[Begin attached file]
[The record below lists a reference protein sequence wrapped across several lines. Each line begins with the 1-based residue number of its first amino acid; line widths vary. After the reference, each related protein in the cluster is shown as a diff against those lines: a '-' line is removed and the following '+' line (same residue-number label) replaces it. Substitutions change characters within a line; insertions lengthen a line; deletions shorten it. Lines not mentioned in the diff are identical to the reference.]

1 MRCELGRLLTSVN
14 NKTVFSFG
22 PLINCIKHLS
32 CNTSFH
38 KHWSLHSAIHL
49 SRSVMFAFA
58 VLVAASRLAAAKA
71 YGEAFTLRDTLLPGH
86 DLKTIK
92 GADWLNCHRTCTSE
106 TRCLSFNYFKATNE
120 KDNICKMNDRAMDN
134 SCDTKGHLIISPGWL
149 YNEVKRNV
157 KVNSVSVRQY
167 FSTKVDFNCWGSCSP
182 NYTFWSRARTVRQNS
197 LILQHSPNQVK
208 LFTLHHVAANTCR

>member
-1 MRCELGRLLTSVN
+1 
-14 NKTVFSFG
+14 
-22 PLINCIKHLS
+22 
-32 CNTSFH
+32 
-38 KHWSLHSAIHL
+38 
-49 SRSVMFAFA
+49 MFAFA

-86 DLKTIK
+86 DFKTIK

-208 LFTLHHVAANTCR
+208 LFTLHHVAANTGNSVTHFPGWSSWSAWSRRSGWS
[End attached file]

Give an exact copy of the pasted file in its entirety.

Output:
[The record below lists a reference protein sequence wrapped across several lines. Each line begins with the 1-based residue number of its first amino acid; line widths vary. After the reference, each related protein in the cluster is shown as a diff against those lines: a '-' line is removed and the following '+' line (same residue-number label) replaces it. Substitutions change characters within a line; insertions lengthen a line; deletions shorten it. Lines not mentioned in the diff are identical to the reference.]

1 MRCELGRLLTSVN
14 NKTVFSFG
22 PLINCIKHLS
32 CNTSFH
38 KHWSLHSAIHL
49 SRSVMFAFA
58 VLVAASRLAAAKA
71 YGEAFTLRDTLLPGH
86 DLKTIK
92 GADWLNCHRTCTSE
106 TRCLSFNYFKATNE
120 KDNICKMNDRAMDN
134 SCDTKGHLIISPGWL
149 YNEVKRNV
157 KVNSVSVRQY
167 FSTKVDFNCWGSCSP
182 NYTFWSRARTVRQNS
197 LILQHSPNQVK
208 LFTLHHVAANTCR

>member
-1 MRCELGRLLTSVN
+1 
-14 NKTVFSFG
+14 
-22 PLINCIKHLS
+22 
-32 CNTSFH
+32 
-38 KHWSLHSAIHL
+38 
-49 SRSVMFAFA
+49 MFAFA

-86 DLKTIK
+86 DFKTIK

-208 LFTLHHVAANTCR
+208 LFTLHHVAANTGNSVTHFPGWSSWSAWSRRSGWS